“As I was working, you know, kind of climbing up the corporate ladder, I started to question, was this the best use of my talents? Was this what I wanted my legacy to be? And that’s when I decided to start looking into becoming a bookstore owner. I’ve always had a lifelong passion for books. So I was that kid who would spend all summer long repeating and my mom would yell at me to go outside and play and I would just want to stay at home in the couch or on the bed, reading books. And I just always had this love of literature. And so I thought if I could find a way to make my sales skills that I had gained in the hotel business work with the book business, I thought that would be a perfect segue,” Belfer told the Signal Tribune.

Jhoanna Belfer, owner of Bel Canto Books holding a book stack of stories highlighting Latinx authors in celebration of Latinx Heritage Month. (Photo via @belcantobooks IG)

Belfer started Bel Canto Books as a side business in 2018, doing small pop up events at farmer’s markets and street festivals before finally moving into The Hangout in November of 2019. The Hangout is a shop collective located on Fourth Street in Long Beach. Sharing a space and rent with multiple businesses has helped Bel Canto Books flourish in a time when many other small bookstores have been forced to close.

Diversity in authors and main characters extends to the indie bookstore’s adult sections as well, with Bel Canto Books currently highlighting Latinx authors in celebration of Latinx Heritage Month. Bel Cantos Books has selected The Undocumented Americans by Karla Cornejo Villavicencio for it’s monthly book club read, which tells the author’s story of attending and graduating Harvard while undocumented.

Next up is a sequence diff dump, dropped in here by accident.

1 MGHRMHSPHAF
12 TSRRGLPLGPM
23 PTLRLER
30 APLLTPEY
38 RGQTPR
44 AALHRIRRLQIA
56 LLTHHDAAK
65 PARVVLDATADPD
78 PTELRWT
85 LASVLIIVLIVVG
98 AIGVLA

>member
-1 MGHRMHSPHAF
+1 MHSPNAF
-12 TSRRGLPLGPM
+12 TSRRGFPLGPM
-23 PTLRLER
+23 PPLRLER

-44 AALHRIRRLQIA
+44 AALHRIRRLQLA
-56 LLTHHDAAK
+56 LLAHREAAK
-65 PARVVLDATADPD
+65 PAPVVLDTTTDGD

The Undocumented Americans by Karla Cornejo Villavicencio

Earlier this month, Belfer was able to raise $290 for the Filipino Migrant Center by donating 10% of its sales for Labor Day Week.

Well acquainted with the difficulties Filipino families of the diaspora face, Belfer wanted to give back to the community.

The Filipino Migrant Center was founded in 2010 and works to empower and support working class Filipinos living in Southern California. The nonprofit organization fights for justice in the intersecting social structures of healthcare, mental health, workers rights and immigration. They also plan community programs including a Walking Club geared towards seniors and their families.

Bel Canto Books also recently began participating in the Boston Filipino American Book Club, which selects a different book by a Filipino author each month. This month’s pick is In Waves, a graphic memoir by AJ Dungo that tells the story of how he met his late partner through surfing. Next month the book club will be reading The Son of Good Fortune by Lysley Tenorio, a recently published novel about an undocumented Filipino mother and son living in California.

Besides the Boston Filipino American Book Club and it’s own monthly book club, Bel Canto Books also co-hosts the Burning Issues Book Club, led by an environmental scientist and activist, with books that cover aspects of environmentalism such as food waste and environmental racism. This month they are reading The Fate of Food by Amanda Little.

“If you can find the thing that really is helping the community and is providing something special, people out there are supporting it,” Belfer said.

The Hangout, a shop collective that includes Bel Canto Books. (Courtesy of Bel Canto Books)

Bel Canto Books is located inside The Hangout, a shop collective located at 2122 E 4th St. in Long Beach’s Retro Row. For current hours visit